[clug] GPS on Linux
brenda at moon.net.au
Wed Aug 12 23:05:38 MDT 2009
I used maemo-mapper on my Nokia 770 and it was excellent. https://garage.maemo.org/projects/maemo-mapper
There is a fork of it available that runs on Linux desktops which is
customised for open street map - http://wiki.openstreetmap.org/index.php/User:Onion/Mapper
The source code is available for both versions.
MaemoMapper was able to use a lot of different map repositories.
On 13/08/2009, at 2:30 PM, Ian McLeod wrote:
> Thanks this is excellent information.
> Google Earth on Windows handles NMEA compliant input data, however
> this was removed from the Linux Google Earth version.
> There are some workarounds however, and at least the device should
> I have noticed a few open source solutions that can integrate with
> commercial mapping providers like Google Earth, in addition to OSM.
> I look forward to playing around with this on the new MSI Netbook.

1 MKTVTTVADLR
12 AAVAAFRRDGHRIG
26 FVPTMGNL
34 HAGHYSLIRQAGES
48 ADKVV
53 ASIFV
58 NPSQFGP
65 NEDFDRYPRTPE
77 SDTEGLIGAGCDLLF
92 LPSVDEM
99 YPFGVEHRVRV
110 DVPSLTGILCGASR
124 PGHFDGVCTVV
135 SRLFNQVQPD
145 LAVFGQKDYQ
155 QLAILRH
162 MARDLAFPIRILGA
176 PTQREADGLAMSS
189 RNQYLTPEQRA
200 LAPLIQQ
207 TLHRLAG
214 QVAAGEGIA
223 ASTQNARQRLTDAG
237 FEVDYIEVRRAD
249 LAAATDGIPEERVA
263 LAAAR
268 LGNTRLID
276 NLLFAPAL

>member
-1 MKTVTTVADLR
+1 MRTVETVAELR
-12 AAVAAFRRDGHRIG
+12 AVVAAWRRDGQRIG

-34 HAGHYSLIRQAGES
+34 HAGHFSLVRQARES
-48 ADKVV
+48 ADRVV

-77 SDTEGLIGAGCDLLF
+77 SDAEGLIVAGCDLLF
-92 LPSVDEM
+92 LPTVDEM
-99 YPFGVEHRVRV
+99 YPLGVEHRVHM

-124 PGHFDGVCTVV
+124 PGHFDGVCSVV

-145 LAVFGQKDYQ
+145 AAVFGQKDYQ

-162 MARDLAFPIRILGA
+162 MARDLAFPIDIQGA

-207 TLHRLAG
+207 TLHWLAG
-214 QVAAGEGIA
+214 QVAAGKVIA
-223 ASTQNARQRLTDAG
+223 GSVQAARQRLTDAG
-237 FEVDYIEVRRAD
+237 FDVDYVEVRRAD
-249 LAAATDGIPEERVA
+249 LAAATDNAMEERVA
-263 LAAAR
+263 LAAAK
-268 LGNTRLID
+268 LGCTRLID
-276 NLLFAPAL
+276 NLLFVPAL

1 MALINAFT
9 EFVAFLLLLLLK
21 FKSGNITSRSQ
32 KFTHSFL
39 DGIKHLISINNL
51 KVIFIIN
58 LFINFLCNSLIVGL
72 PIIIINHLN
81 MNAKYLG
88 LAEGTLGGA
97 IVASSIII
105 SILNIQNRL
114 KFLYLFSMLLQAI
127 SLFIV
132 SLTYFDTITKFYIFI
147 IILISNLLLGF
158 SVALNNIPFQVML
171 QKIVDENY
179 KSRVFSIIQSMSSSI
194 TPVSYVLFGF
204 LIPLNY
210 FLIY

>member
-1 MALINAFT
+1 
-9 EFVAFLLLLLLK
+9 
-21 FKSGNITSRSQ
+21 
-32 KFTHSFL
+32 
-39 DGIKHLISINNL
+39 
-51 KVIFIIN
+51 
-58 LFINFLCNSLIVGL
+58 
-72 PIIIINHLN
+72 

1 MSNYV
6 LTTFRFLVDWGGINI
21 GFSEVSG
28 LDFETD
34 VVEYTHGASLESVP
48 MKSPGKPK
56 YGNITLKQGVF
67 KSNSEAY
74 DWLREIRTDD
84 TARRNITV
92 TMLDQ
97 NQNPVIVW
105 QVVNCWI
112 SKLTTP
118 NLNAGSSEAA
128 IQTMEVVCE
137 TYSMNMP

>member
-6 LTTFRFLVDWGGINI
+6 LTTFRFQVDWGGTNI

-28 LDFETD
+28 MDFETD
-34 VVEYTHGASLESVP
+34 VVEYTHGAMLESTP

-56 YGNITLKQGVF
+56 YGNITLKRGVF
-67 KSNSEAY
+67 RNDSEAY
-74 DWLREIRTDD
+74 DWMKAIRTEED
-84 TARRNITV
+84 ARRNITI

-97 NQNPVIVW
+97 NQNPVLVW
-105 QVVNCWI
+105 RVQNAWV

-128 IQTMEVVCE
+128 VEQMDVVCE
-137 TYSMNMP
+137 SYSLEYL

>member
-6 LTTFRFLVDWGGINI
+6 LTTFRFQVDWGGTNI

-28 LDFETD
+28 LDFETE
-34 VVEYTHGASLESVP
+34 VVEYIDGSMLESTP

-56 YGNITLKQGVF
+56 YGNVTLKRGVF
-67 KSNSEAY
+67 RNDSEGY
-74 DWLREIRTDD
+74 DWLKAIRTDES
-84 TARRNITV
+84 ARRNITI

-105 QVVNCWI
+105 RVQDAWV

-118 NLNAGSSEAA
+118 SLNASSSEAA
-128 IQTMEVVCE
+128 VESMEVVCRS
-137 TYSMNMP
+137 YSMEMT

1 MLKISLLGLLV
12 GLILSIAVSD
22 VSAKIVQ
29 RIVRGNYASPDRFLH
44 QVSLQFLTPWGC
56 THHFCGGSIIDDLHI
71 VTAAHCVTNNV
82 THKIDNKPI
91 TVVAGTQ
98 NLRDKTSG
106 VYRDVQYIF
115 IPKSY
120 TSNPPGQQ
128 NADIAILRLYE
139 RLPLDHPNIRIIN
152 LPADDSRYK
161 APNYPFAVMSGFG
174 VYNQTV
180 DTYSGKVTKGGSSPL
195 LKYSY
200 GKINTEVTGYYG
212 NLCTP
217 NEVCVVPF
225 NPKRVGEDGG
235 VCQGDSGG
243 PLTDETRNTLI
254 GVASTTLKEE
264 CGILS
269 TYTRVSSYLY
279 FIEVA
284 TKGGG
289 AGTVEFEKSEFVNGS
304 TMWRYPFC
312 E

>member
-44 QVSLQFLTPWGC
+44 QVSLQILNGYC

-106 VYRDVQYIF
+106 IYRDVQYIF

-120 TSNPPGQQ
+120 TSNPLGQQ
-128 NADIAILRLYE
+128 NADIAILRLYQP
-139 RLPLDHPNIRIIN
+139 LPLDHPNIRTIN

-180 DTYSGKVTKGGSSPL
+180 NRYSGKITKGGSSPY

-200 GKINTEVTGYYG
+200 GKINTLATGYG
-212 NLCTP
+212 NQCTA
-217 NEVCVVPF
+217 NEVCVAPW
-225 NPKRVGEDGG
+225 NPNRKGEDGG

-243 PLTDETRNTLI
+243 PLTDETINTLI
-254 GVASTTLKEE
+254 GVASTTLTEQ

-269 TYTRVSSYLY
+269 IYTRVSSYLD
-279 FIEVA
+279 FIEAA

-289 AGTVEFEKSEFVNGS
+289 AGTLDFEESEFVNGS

> David Tulloh wrote:
>> Ian McLeod wrote:
>>> Would something like this work ok? Both USB GPS devices. Quite
>>> accurate apparently?
>>> GlobalSat BU-353 SiRF III GPS Mouse
>>> Transystem iGPS-M Pro 32 Channel MTK GPS
>> SiRF is the market leader and generally considered the one to beat,
>> I'm not familiar with iGPS.
>> It's difficult to compare consumer devices as they tend not to give
>> you any meaningful data, both of those products talk NMEA and
>> should work with Linux.
>> Finding a review that's using it in the same environment and for
>> the same purposes as you would probably be the best guide.
>> Ignore the channel count it's just marketing. You never get more
>> than ten strong satellites in the sky and the performance
>> improvements after about eight would be almost nonexistent.
>> I would probably tend towards SiRF as the more experienced product.
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